Virulence genes previously associated with ocular S. aureus isolates or S. aureus keratitis22 23 were identified in the seven Malawian S. aureus keratitis isolates (online supplemental table S7). Genes encoding for adherence were found in all seven isolates with clumping factor A (clfA), fibronectin-binding protein A (fnpA) and serine-rich adhesin for platelets (sraP) present in all isolates. Number of evasion genes varied greatly between the isolates. The cysteine protease genes (scpA, sspB and sspA) were found in 100% of isolates. Staphylococcal enterotoxins were found in all but one of the isolates with varying profiles. Gamma and delta haemolysin genes were found in all seven isolates. The lukF-PV and lukS-PV gene encoding PVL were present in 3/7 (43%) and 2/7 (29%) of isolates, respectively. The methicillin resistance gene (mecA) was not identified in any of the seven isolates.

Of the 12 individual virulence genes proposed to be significantly enriched among S. aureus ocular isolates,22 sed, sej, ser were not found in any of the isolates, eight virulence genes (Ψ-ent2, Ψ-ent1, seg, sei, sem, sen, seo, seu) were consistently present in 5/7 (62.5%) of the isolates and one (sev) was present in 2/7 (29%) of the isolates. Of those virulence genes that were found to be enriched among non-ocular isolates,22 the cellular adhesion gene (fnbB) and cell wall surface anchor (sraP) were found to be present in all isolates, the superantigen ssl8 gene in 3/7 (42.9%) isolates and the cell wall surface anchor protein (sasG) in 1/7 (14%) isolate (online supplemental table S6).

As the number of isolations of S. aureus was small, it was difficult to correlate the presence or absence of virulence factors with severity of disease due to the presence of multiple confounding host factors (presence of systemic immunosuppression, herpes zoster ophthalmicus (HZO), prior use of steroid eye drops, use of traditional medicine, etc). Two cases, case number 4 and 7, had comparatively lower numbers of evasion genes compared with the others (presence of 6 and 4 evasion genes, respectively, compared with 12–15 present in the remaining 5 cases), see online supplemental table S7. Of these, case 4 presented with a small ulcer size and good visual acuity whereas case 7 who had a background of HIV infection, HZO on presentation and who had received previous treatment with steroid eye drops presented with a much more severe MK picture. Case 5 had the highest number of virulence genes present and a severe clinical picture on presentation (visual acuity HM with a corneal ulcer measuring 6×5 mm with the presence of a hypopyon).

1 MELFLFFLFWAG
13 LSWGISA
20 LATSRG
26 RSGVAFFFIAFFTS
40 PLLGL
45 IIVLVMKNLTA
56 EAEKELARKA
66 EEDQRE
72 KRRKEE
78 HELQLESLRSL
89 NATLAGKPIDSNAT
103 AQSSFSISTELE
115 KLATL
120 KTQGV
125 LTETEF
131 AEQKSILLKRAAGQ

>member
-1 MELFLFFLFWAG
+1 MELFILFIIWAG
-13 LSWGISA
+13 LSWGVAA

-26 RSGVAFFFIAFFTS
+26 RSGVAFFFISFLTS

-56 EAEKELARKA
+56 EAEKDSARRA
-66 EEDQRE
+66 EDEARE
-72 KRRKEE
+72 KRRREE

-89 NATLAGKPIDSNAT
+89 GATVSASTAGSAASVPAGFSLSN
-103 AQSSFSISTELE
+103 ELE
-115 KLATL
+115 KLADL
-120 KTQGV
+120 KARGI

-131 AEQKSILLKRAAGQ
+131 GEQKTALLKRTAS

Discussion

Clinical outcomes in MK depend on a complex interplay of host factors, microorganism virulence factors and the MIC of an antimicrobial agent against the respective microbe. Previous corneal sampling methods have relied on specialist equipment and skills. The CIM does not require specialist skills or equipment and has a higher presumed pathogen isolation rate compared with traditional scraping methods in a UK population.13 14 The CIM therefore, lends itself to being used in settings where such skills and equipment are unavailable.

In this study, we successfully demonstrated that the CIM could be used to obtain corneal samples and identify a possible causative microorganism using both culture and targeted PCR techniques in 83% of patients presenting with presumed MK in Malawi. We also demonstrated that it was feasible to collect such samples in a rural setting where immediate access to a microbiology laboratory was not possible.

The average time between symptom onset and presentation was longer than typically seen in the UK with ulcers being much larger on presentation (average major ulcer diameter on presentation in this study was 4 mm vs 2.14 mm seen in an average UK population).13 This isolation rate was higher than the 65.5% isolation rate that we demonstrated using the same CIM and sampling technique in a UK population and this is likely due to the longer presentation times, less antimicrobial use and more advanced disease on presentation.14

Due to a lack of specialist equipment, corneal samples are not routinely carried out in Malawi and therefore, the microbiological profile of MK is unknown. The CIM has previously been shown to increase isolations of presumed pathogenic microorganisms in MK compared with traditional scraping methods in a UK population13 14 and therefore direct comparisons between the CIM and traditional scraping methods in this population were not made. It could be argued that as the microbiological profile of MK in Malawi is unknown, the possibility that the CIM may not have detected all microorganisms that traditional corneal scrapes could have detected cannot be ruled out. That said, this study was carried out in the winter months of Malawi where the climate is typically cool and dry. Gram-positive bacteria were the most common microorganisms isolated in this population and this is consistent with other studies that have been carried out in temperate climates using traditional corneal scraping methods.36